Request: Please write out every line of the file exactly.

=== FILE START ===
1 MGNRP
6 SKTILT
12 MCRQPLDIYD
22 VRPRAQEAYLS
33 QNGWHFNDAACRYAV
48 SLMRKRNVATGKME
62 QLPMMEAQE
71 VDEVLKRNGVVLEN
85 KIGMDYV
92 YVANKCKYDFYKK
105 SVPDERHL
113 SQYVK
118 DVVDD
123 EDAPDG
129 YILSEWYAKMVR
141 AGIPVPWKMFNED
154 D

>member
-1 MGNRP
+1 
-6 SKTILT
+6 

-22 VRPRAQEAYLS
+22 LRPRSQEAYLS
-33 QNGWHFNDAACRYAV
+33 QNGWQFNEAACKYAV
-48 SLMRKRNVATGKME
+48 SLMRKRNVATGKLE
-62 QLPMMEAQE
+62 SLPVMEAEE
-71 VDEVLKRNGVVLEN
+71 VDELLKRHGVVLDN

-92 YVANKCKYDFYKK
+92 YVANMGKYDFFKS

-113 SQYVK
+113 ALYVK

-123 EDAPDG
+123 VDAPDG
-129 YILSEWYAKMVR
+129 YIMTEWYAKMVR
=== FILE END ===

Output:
1 MGNRP
6 SKTILT
12 MCRQPLDIYD
22 VRPRAQEAYLS
33 QNGWHFNDAACRYAV
48 SLMRKRNVATGKME
62 QLPMMEAQE
71 VDEVLKRNGVVLEN
85 KIGMDYV
92 YVANKCKYDFYKK
105 SVPDERHL
113 SQYVK
118 DVVDD
123 EDAPDG
129 YILSEWYAKMVR
141 AGIPVPWKMFNED
154 D

>member
-1 MGNRP
+1 
-6 SKTILT
+6 

-22 VRPRAQEAYLS
+22 LRPRSQEAYLS
-33 QNGWHFNDAACRYAV
+33 QNGWQFNEAACKYAV
-48 SLMRKRNVATGKME
+48 SLMRKRNVATGKLE
-62 QLPMMEAQE
+62 SLPVMEAEE
-71 VDEVLKRNGVVLEN
+71 VDELLKRHGVVLDN

-92 YVANKCKYDFYKK
+92 YVANMGKYDFFKS

-113 SQYVK
+113 ALYVK

-123 EDAPDG
+123 VDAPDG
-129 YILSEWYAKMVR
+129 YIMTEWYAKMVR